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Save the Northern
Hairy-Nosed Wombat

Northern Hairy-Nosed Wombat, photo taken in late 2005
Northern Hairy-Nosed Wombat, photo taken in late 2005

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Dr Alan Horsup and some of his colleagues
Dr Alan Horsup (front left) with some of his colleagues

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Alan and a Northern Hairy-Nosed Wombat
Alan and a Northern Hairy-Nosed Wombat

 

 

 

Alan Horsup and Tim Portas (veterinarian at Western Plains Zoo) checking out a trapped and anaesthetised Northern Hairy-Nosed Wombat
Alan Horsup and Tim Portas (veterinarian at Western
Plains Zoo, Dubbo, NSW) checking out a trapped
and anaesthetised Northern Hairy-Nosed Wombat

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..click here to download recovery plan

PDF file - 197kb






Linda in the Northern Hairy-Nosed Wombat t-shirt and cap
Linda in the Northern Hairy-Nosed Wombat
t-shirt and cap

 

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The Northern Hairy-Nosed Wombat is critically endangered. In fact, there are just over individuals left in the wild, this number was determined from the 2007 Hair Census.

Up until quite recently, all of these animals reside in one location, a tiny scientific national park called Epping Forest National Park, in central Queensland. Of the 3160 hectares in the forest, only 500 are suitable for the wombats to live in, as most of the parks soils are heavy clays which are not suitable for creating burrows.

During 2009 and 2010 selected individuals were translocated from Epping Forest to the Richard Underwood Nature Reserve near St George in southern Queensland. A total of 15 wombats were moved, unfortunately there were some losses and now 12 wombats thankfully appear to be doing quite well at the reserve. In recent months video footage has shown that there are two pouch young in the colony.

Evidence indicates that the Northern Hairy-Nosed Wombat was uncommon before its rapid decline over the last 200 years. Competition for food from introduced grazing animals and predation from dingoes seem to be the main causes for their decline.

Dr Alan Horsup and Dave Harper of Queensland Parks and Wildlife Service, lead teams that are implementing the recovery plan for the Northern Hairy-Nosed Wombat. Projects accomplished by the team are:


the erection of a dingo and dog proof fence at Epping Forest (costing around $400,000).
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The installation of a 9 kilometre water pipeline with 15 automatic water points at Epping Forest.
the erection of a predator proof fence at the Richard Underwood Nature Reserve.
Man made wombat burrows at Richard Underwood Nature Reserve to provide shelter for the translocated wombats as they establish their own.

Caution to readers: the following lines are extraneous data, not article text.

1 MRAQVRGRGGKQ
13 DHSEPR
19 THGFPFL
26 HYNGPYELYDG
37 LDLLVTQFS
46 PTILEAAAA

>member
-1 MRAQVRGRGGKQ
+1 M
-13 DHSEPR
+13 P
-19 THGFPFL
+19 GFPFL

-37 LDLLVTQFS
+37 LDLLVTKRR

Alan, Dave and their teams are working hard to save the Northern Hairy-Nosed Wombat. Their dedication and commitment to this project is paying off, for in the early 1980's there were only about 30 individuals.

However, continued improvement and survival of this species also relies on the generosity and support of the public.

How can you help? Visit The Wombat Foundation's website and dig deep into your pockets. Volunteers are also needed for the project. Email Alan Horsup for more information.

A recovery plan has been implemented to save the Northern Hairy-Nosed Wombat with 5, 10 and 50 year objectives.

The overall goal of the plan, which was published in 2004, is to achieve a total population of a minimum of 150 Northern Hairy-Nosed Wombats in two wild populations and at least one captive population by 2007. The hope for 150 individuals in the wild may not be achieved by 2007, however the captive population program is well underway.

In 10 years the team aim to have the population increased to 200 individuals. The 50 year objective is to establish viable metapopulations of the wombat throughout their historic range, such that the risk of extinction is less than 1% over 100 years.

For more information click here to download the Recovery Plan for the Northern Hairy-Nosed Wombat (PDF file, 197kb).

Please help Alan and his team to save this species - there are only 90 individuals alive - your help is needed so that this very special species is not lost forever.

Many thanks to Alan Horsup for supplying photographs
and information for this page.


Visit the
Wombat Foundation
website

 

Visit the
Wombat Protection Society of Australia
website

 

Read the story
Saving the Northern Hairy-Nosed Wombat
The 2007 Hair Census